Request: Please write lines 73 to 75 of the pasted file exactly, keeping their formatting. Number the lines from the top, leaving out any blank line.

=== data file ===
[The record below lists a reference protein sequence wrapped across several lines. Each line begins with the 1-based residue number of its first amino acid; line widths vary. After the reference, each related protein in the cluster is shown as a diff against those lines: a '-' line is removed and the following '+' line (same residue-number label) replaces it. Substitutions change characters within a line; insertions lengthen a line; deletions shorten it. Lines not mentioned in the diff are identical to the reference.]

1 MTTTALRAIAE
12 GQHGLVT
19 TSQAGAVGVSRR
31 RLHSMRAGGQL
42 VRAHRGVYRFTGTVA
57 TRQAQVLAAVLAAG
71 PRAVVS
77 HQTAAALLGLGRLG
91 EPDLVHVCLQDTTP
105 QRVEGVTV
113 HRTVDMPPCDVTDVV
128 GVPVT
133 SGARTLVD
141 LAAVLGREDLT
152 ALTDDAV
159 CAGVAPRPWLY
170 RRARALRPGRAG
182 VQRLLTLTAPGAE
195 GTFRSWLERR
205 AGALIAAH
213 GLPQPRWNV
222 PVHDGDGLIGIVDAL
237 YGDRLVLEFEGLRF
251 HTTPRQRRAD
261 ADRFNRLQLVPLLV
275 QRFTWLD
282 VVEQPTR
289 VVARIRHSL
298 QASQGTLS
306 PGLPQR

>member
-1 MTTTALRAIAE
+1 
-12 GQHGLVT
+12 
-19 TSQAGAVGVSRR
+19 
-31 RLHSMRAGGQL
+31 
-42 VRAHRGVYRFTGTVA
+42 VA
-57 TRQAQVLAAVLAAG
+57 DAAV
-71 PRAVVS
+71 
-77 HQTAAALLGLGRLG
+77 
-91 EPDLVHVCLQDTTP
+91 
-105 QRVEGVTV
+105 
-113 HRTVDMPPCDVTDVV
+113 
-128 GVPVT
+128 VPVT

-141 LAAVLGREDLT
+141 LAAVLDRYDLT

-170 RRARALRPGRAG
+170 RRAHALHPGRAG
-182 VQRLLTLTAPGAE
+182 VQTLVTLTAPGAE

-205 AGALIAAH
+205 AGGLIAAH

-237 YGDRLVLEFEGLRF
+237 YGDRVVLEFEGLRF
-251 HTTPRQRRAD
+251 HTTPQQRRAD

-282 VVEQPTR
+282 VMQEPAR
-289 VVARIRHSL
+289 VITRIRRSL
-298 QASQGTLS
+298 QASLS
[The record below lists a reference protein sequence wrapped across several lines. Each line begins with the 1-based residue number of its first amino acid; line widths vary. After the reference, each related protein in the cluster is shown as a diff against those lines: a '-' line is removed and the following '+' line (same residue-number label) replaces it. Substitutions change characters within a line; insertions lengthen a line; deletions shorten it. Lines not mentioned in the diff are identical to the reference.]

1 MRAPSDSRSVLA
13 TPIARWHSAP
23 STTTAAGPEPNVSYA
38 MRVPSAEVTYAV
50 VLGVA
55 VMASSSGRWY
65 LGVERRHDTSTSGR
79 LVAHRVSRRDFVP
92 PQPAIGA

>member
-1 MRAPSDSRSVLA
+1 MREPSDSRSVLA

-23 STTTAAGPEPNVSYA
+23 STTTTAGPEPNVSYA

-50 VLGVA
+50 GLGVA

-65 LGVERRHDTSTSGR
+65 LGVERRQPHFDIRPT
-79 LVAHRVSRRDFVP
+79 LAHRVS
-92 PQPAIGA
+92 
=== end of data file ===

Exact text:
-298 QASQGTLS
+298 QASLS
[The record below lists a reference protein sequence wrapped across several lines. Each line begins with the 1-based residue number of its first amino acid; line widths vary. After the reference, each related protein in the cluster is shown as a diff against those lines: a '-' line is removed and the following '+' line (same residue-number label) replaces it. Substitutions change characters within a line; insertions lengthen a line; deletions shorten it. Lines not mentioned in the diff are identical to the reference.]